Ricotta curdles are more forgiving and flexible about required heating temperatures than they are given credit for. After spending an entire morning researching ricotta recipes, I wished for a nickel for every recipe that categorically required a milk temperature of 180-185F°and the use of an instant read thermometer. If so, I would be able to take my family of four out to Longhorn Steakhouse tonight for dinner, complete with desserts, Shirley Temples aperitifs for the girls and a couple of cocktails each for the adults.
As it turns out, you also don’t need a thermometer. Just heat the milk until it foams at the sides of the pan and starts simmering, WITHOUT boiling. That’s pretty much it. Ricotta will curdle as long as the temperature is somewhere between 165°F and 185°F or so. Neither the amount of curd produced nor the texture of the curd will be affected by the heat variance. (We possibly inherited the 185°F ‘rule’ from the days when all milks were un-pasteurized and, in order to make custard, you need to heat milk to 180°F in order to deactivate those enzymes that prevented it from setting.)
Handling the curds as they form is perhaps the most sensitive task to achieve optimal results.Gentleness is key. Once you’ve added the acid of your choice to the heated milk, do not stir the concoction. If the ricotta is stirred while the curds are forming, it will cause the curds to seize up and to become rubbery. And if that happens, you may as well spare yourself and go buy the stuff at the supermarket.
The acid you use to make ricotta is perhaps the single most important variable both in terms of flavor and texture. At your disposal you have vinegar, lemon juice, buttermilk, and rennet. They all have positive points and drawbacks. Based on my personal experience and from reading others’ personal experiences, here’s my Cliff Notes version:
While many adore using buttermilk, it requires a nearly 1:4 ratio of buttermilk to milk to make ricotta, which can make the ricotta taste a bit sour. Its curds were a bit on the sticky side.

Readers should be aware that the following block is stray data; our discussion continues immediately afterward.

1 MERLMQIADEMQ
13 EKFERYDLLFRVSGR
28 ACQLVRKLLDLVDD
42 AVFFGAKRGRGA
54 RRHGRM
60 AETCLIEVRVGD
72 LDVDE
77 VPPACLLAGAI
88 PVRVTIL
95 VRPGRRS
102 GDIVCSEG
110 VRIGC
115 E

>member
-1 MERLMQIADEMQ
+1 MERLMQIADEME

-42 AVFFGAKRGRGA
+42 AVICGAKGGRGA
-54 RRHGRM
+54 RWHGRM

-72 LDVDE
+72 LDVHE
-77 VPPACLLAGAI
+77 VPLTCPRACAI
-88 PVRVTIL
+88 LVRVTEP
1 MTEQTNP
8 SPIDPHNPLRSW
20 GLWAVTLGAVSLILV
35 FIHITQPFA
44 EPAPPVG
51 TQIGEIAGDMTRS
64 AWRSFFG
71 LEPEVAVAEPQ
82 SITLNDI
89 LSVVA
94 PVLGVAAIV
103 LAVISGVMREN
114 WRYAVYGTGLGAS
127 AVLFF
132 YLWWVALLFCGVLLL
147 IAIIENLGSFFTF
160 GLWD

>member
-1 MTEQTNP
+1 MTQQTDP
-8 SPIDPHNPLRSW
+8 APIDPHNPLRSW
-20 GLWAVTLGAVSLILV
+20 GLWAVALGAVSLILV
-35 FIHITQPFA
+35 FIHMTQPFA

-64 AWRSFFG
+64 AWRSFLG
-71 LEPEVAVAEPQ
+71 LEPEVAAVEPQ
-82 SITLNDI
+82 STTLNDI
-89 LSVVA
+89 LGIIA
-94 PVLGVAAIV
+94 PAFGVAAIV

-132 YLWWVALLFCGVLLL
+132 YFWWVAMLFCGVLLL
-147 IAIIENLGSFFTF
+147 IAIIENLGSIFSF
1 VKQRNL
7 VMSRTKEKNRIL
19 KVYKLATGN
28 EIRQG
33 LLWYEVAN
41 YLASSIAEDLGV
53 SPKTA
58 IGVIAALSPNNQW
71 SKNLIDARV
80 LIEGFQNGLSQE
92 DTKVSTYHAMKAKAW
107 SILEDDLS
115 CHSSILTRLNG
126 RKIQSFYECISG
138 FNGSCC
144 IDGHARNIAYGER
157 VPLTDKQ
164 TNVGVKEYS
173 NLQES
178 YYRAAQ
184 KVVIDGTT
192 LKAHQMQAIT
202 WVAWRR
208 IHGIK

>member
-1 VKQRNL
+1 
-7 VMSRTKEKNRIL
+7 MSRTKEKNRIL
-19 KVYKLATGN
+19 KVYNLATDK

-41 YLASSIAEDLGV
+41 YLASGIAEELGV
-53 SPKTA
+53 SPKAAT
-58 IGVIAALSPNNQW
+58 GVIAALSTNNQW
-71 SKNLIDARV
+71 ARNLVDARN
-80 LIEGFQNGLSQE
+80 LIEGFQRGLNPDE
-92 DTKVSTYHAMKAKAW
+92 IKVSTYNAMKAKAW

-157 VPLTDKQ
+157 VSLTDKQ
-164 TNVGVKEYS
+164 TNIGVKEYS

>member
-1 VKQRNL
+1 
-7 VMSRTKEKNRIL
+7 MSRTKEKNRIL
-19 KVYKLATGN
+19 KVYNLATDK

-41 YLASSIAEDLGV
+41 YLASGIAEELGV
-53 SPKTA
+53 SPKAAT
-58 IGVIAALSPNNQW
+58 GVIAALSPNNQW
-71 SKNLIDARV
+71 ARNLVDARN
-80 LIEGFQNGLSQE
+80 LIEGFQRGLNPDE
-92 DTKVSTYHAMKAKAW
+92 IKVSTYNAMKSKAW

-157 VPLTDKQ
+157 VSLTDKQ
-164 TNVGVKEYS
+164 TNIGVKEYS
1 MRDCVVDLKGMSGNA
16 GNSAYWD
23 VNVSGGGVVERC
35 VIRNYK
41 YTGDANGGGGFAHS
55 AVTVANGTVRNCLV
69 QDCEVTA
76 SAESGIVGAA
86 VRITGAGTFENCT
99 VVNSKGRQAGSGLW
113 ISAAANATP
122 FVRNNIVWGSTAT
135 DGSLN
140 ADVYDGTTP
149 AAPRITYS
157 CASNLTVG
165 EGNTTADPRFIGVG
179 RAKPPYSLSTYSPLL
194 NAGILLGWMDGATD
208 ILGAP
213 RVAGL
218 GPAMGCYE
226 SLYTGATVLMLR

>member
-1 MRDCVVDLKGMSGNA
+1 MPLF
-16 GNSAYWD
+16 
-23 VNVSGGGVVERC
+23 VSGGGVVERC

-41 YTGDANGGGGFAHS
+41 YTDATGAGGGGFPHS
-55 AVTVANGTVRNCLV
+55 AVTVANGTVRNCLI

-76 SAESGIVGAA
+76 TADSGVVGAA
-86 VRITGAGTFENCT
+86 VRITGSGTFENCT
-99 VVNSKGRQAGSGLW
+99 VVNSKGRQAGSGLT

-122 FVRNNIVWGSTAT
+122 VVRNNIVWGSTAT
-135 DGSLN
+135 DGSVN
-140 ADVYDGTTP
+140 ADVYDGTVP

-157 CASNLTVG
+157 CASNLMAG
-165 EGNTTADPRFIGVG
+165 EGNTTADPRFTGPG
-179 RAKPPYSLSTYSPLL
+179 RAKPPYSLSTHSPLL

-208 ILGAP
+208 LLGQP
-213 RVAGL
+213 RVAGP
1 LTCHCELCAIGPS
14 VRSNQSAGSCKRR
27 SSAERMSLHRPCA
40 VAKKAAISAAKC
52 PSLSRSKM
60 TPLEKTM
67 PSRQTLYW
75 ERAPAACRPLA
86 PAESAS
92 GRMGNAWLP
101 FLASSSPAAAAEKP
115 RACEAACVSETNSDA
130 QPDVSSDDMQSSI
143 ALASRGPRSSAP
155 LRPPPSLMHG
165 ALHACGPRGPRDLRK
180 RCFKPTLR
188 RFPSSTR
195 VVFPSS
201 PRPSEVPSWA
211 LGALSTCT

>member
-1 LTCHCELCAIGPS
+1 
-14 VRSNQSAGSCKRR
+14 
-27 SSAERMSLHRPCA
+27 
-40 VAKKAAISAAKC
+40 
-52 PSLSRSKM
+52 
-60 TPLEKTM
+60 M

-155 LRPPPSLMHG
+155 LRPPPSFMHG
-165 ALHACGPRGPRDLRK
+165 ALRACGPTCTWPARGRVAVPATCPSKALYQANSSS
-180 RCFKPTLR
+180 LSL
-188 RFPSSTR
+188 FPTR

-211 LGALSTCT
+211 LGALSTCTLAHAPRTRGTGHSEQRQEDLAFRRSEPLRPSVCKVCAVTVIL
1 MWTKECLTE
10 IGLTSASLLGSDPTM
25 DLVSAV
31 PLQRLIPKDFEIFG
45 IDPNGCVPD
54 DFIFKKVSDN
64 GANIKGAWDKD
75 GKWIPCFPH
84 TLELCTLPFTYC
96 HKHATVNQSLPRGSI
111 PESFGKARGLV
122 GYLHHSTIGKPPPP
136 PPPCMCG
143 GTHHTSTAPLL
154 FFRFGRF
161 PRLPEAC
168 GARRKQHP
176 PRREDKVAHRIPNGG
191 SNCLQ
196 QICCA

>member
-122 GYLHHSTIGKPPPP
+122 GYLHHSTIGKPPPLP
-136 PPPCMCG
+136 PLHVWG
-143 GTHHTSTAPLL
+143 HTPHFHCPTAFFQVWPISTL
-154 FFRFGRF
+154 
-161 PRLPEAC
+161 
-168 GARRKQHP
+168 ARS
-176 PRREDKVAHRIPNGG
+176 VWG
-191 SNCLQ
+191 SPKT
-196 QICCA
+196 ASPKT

Using distilled vinegar gave the cleanest flavor and identical results every time. It’s curds were soft and tender.
Lemon juice gives ricotta a slight citrusy flavor, which actually works quite well depending on the recipe. Because fruit has varying pH levels, you may need to adjust the quantities of lemon juice you use, so there’s a bit of experimenting that goes on each and every time you use it to make ricotta. Wasn’t a big fan of this one personally, and that’s what lemon zest if for, as far as I’m concerned.
Rennet. I don’t even know where to begin. Okay…let’s start by saying that there are various types of rennets, including synthetic kinds, but that the real one comes from the fourth stomach chamber of unweaned, baby mammals like calves, goats and kids (the furry kind).Rennet produces the moistest, tastiest curds, as it leaves more proteins intact and does not inhibit the milk’s flavor compounds as an acid would. You can mail order it from Amazon. I almost did but then immediately started wondering about purity standards and realized that I would have to do MUCH more research before I felt comfortable using it, let alone writing about it. So we’ll leave this one alone for now, though I’m not finished with this subject.
So what’s the bottom line? Use distilled vinegar. In my opinion, it’s the easiest one to use and it produces consistent and delicious results.